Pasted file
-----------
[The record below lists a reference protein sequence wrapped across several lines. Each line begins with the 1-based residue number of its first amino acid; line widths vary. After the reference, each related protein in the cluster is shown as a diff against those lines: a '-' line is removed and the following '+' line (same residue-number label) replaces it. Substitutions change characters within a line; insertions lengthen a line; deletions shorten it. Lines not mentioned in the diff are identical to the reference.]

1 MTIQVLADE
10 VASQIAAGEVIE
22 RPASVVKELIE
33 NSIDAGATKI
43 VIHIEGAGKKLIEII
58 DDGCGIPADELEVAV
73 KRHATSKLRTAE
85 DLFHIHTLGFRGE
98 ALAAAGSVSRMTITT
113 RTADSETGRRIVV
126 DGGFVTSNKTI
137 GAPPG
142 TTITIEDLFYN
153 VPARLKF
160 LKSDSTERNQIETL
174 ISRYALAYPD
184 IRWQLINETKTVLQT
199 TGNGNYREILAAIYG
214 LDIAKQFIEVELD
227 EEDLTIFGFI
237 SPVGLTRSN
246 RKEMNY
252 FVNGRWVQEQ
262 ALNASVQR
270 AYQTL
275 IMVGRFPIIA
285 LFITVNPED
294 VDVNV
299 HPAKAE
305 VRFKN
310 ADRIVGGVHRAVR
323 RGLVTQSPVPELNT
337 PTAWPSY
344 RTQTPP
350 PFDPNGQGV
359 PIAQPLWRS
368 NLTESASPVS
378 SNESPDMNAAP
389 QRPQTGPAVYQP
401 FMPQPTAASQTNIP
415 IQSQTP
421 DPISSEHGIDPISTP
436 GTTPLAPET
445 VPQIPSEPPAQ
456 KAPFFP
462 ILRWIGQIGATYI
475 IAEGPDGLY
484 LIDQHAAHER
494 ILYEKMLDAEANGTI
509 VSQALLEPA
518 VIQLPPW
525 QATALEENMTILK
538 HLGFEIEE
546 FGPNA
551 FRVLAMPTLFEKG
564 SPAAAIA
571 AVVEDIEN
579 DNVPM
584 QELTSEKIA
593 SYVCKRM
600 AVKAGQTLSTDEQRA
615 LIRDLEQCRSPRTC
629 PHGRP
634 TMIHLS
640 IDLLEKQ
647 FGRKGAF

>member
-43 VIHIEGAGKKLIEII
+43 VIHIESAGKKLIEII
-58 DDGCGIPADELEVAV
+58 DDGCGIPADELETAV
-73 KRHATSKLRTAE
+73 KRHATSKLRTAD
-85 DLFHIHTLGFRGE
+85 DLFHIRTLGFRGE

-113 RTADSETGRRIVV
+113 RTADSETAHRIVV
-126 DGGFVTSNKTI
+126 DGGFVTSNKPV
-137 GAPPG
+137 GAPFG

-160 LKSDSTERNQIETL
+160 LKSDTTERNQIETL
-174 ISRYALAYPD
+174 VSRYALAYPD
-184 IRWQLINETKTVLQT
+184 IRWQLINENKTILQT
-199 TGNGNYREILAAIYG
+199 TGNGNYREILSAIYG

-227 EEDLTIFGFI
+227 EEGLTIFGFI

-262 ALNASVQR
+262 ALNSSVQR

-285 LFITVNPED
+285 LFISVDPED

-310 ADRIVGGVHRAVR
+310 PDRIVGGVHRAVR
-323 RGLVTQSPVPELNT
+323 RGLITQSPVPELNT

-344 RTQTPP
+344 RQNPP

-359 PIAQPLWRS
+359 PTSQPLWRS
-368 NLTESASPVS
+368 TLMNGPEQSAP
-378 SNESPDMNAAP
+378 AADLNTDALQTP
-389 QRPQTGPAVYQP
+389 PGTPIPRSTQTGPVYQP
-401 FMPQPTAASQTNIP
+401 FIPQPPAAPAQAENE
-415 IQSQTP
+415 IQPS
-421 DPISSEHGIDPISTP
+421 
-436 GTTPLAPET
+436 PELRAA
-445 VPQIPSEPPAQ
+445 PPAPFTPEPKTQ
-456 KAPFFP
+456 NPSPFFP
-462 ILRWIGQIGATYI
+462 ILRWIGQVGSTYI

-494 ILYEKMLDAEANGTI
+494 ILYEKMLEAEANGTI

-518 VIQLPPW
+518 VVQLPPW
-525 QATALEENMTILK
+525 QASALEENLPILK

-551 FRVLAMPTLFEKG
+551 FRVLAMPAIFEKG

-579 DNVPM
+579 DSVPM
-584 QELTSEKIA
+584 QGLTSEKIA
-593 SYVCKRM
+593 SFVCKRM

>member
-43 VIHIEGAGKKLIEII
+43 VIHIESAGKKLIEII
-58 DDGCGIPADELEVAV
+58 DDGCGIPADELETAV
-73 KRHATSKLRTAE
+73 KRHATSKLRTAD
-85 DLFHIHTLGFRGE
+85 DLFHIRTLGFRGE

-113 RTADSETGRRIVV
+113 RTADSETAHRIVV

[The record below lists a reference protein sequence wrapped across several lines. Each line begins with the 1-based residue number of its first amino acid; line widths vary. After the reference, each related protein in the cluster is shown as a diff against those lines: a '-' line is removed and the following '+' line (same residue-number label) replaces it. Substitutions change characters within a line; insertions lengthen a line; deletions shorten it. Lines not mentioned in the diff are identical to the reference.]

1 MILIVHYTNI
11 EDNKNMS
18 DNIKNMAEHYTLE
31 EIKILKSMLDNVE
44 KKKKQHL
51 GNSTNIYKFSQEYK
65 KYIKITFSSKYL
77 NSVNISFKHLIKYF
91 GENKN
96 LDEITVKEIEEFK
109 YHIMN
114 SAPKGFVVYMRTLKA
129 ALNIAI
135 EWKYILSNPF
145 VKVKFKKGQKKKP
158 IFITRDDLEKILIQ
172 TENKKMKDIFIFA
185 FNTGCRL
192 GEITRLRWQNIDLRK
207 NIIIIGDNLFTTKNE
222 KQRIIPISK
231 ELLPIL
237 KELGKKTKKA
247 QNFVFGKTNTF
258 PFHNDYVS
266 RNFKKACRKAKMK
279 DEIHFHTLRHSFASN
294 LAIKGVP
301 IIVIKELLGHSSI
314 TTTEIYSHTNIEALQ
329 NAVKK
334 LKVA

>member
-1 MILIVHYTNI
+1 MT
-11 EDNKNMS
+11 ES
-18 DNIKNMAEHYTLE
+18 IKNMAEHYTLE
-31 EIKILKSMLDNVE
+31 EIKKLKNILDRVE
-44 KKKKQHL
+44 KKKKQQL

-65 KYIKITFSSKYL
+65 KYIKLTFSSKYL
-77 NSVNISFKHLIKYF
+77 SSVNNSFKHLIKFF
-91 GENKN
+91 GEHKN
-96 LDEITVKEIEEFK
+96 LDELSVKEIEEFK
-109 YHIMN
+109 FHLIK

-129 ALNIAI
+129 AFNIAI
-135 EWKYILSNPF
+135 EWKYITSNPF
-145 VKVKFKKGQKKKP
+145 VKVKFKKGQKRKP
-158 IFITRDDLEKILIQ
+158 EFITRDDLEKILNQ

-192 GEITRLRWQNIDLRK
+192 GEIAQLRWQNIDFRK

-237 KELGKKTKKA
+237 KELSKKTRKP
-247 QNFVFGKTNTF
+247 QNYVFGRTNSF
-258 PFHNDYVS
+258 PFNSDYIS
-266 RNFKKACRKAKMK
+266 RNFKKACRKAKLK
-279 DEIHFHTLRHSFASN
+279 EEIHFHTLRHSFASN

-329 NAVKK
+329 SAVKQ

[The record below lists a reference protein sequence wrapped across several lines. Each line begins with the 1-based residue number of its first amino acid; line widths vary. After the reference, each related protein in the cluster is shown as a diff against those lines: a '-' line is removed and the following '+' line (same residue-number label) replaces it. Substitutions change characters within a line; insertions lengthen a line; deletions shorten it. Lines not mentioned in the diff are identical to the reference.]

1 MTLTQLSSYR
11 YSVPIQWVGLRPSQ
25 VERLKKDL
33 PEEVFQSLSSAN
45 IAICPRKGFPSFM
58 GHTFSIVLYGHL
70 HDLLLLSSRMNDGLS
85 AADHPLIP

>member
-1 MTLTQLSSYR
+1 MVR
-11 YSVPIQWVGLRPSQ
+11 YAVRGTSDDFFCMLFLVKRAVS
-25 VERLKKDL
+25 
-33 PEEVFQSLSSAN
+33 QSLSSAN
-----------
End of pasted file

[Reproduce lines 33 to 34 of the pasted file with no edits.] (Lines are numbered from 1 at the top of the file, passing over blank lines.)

323 RGLVTQSPVPELNT
337 PTAWPSY